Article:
Gladys Iola Tantaquidgeon

Published on November 29, 2012 by Amy

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Gladys Tantaquidgeon
Gladys Tantaquidgeon

Dr. Gladys Iola Tantaquidgeon (June 15, 1899 – November 1, 2005) was a Mohegan Medicine Woman, anthropologist, author, council member, and elder. In 1994 she was inducted into the Connecticut Women’s Hall of Fame.

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Gladys Tantaquidgeon, (name meaning “fast runner”), was the third of seven children born to Mohegan parents, John and Harriet Fielding Tantaquidgeon, on Mohegan Hill in Quinnetucket (Uncasville, in New London County, CT). In childhood, she learned traditional practices, beliefs, and lore from Nanus or respected elder women. One of her mentors was the Mohegan traditionalist Fidelia Fielding (1827 to 1908). Another was her maternal aunt, Emma Fielding Baker, who was posthumously elected in 1992 as the Tribal Medicine Woman. From Fielding, she learned the ways of the makiawisug (the sacred woodland little people who guard healing plants).

In her youth, Gladys had only infrequent Western education. By age five, the tribal Nanus had chosen her to be schooled in the traditions that comprise Mohegan culture.[3] In 1904, she began training with her aunt, Nanu Emma Baker, specializing in traditional herbal medicine. In 1919, at the age of 18, she attended the University of Pennsylvania to study anthropology and worked with Frank Speck. She later did field work concerning the Lenape and other eastern tribes. She expanded her knowledge of traditional pharmacopeia by researching herbal medicine among many related east coast tribes.

Tantaquidgeon worked with the Bureau of Indian Affairs from 1934–1947, first on the Yankton Sioux Indian Reservation in Dakota. She was hired in 1934 under the Wheeler-Howard Act to administer new educational privileges for Indians of the northeast. In 1938 Gladys transferred to the Indian Arts and Crafts Board to serve as a “Native Arts Specialist”. Working in the Dakotas, Montana and Wyoming, she helped artisans preserve traditional skills and arts, and helped them form cooperatives and other institutions for the sale and management of their arts. She developed ways for tribes to revive their cultural practices. According to Mohegan Tribal Historian Melissa Fawcett, while working for the federal Indian Arts and Crafts Board, Tantaquidgeon helped preserve customs that had been outlawed in the 19th century, such as the Ghost Dance and the Sun Dance. Part of Tantaquidgeon’s job was to encourage the restoration of these and other previously prohibited ancient practices.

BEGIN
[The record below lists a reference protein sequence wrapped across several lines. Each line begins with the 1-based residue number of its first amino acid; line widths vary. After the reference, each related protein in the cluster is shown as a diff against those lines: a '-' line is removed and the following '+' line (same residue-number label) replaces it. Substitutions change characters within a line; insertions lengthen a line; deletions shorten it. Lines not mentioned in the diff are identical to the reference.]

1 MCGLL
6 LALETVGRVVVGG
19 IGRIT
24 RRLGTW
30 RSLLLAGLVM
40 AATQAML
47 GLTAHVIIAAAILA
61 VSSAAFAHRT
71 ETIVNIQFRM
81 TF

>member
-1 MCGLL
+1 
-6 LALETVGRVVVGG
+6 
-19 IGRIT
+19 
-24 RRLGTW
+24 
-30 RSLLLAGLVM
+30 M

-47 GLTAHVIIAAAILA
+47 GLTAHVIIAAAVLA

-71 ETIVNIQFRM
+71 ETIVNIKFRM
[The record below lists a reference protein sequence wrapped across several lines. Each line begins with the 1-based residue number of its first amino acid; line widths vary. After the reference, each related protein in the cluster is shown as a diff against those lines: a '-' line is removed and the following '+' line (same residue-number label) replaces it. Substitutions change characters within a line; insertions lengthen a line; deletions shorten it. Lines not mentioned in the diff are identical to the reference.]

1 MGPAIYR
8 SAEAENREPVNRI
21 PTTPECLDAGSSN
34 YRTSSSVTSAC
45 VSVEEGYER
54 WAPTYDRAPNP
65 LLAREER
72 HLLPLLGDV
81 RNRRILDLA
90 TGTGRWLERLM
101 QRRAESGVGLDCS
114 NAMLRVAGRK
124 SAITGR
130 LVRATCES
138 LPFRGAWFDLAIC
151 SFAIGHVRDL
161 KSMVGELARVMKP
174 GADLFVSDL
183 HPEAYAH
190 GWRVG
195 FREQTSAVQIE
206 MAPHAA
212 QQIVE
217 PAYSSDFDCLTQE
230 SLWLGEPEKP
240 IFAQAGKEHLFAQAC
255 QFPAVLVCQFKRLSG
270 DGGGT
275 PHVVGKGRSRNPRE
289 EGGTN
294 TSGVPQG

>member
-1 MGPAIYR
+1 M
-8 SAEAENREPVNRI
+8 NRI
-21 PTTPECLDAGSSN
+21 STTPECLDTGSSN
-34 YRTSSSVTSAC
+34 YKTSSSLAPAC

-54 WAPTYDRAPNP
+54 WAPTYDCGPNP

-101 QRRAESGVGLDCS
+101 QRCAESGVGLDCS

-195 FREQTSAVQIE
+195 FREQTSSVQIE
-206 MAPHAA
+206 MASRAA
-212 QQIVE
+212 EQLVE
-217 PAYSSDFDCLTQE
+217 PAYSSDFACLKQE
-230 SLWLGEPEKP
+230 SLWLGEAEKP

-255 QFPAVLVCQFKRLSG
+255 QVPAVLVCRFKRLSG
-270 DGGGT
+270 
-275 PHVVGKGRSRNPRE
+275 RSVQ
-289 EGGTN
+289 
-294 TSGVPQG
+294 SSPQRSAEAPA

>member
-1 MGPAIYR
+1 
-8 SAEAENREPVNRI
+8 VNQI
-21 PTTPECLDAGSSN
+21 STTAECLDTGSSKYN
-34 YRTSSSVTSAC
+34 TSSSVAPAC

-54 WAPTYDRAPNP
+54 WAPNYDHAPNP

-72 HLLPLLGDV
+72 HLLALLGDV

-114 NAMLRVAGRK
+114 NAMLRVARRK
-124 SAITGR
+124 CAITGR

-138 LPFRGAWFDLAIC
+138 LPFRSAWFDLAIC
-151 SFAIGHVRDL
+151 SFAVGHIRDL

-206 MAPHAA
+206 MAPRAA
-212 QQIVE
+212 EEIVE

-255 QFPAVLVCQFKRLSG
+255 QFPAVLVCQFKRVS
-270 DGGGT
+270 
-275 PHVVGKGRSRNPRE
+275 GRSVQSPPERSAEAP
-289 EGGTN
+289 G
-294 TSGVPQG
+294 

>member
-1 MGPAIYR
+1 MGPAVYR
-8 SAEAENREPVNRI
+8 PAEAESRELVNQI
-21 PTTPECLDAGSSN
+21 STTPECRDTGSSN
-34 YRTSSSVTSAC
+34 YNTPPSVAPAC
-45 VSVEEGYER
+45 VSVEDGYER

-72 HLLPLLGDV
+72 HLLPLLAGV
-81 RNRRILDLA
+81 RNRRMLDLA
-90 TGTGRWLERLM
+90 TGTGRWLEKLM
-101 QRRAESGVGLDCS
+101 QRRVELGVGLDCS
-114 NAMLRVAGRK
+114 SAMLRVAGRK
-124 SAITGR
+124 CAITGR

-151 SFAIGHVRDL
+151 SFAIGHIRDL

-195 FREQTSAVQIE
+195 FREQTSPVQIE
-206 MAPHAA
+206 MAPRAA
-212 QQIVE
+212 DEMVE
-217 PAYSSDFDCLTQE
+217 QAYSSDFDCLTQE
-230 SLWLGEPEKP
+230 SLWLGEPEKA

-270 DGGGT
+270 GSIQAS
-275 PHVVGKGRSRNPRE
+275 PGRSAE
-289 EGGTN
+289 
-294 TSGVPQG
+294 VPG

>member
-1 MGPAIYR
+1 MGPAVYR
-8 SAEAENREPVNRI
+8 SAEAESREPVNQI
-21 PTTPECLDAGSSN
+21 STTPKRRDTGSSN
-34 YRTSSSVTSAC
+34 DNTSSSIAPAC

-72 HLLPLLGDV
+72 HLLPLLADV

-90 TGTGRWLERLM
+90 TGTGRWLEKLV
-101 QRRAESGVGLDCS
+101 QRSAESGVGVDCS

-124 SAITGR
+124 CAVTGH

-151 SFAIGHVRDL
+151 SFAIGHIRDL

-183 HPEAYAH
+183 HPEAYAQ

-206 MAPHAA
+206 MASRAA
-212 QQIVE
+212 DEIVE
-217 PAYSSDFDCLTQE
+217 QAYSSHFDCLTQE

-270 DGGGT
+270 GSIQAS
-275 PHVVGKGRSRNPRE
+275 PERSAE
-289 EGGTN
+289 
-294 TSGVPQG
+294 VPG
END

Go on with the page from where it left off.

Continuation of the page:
In 1931 Tantaquidgeon worked with her brother Harry, a former chief, to set up the Tantaquidgeon Indian Museum, said to be the oldest owned and operated by Native Americans. After concluding her government service in 1947, she returned to Mohegan Hill, Uncasville, and worked full-time at the museum until 1998.

During the 1970s and 80s, Tantaquidgeon served on the Mohegan Tribal Council, working to preserve and revive tribal customs and language. She published several books about traditional herbal medicine. “Her best-known work, A Study of Delaware Indian Medicine Practices and Folk Beliefs, was published in 1942 and reprinted in 1972 and 1995 as Folk Medicine of the Delaware and Related Algonkian Indians.” In 1992 she was elected as the Tribal Medicine Woman.

As a librarian in the Niantic Women’s Prison in the 1940s, she helped minority women. She also kept birth, graduation, marriage and death records of the Mohegan people, which proved vital to proving the tribe’s case for federal recognition in 1994.

Source: wikipedia Unabridged
Based on the collective work of, © 2015 Native American Encyclopedia.
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